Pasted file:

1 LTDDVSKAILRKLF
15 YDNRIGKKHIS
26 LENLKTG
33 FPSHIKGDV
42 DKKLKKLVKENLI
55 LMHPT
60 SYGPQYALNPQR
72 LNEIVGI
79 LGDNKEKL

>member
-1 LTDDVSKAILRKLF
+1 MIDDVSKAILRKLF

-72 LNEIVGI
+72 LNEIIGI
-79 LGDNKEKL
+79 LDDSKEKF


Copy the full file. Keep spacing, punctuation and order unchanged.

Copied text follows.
1 LTDDVSKAILRKLF
15 YDNRIGKKHIS
26 LENLKTG
33 FPSHIKGDV
42 DKKLKKLVKENLI
55 LMHPT
60 SYGPQYALNPQR
72 LNEIVGI
79 LGDNKEKL

>member
-1 LTDDVSKAILRKLF
+1 MIDDVSKAILRKLF

-72 LNEIVGI
+72 LNEIIGI
-79 LGDNKEKL
+79 LDDSKEKF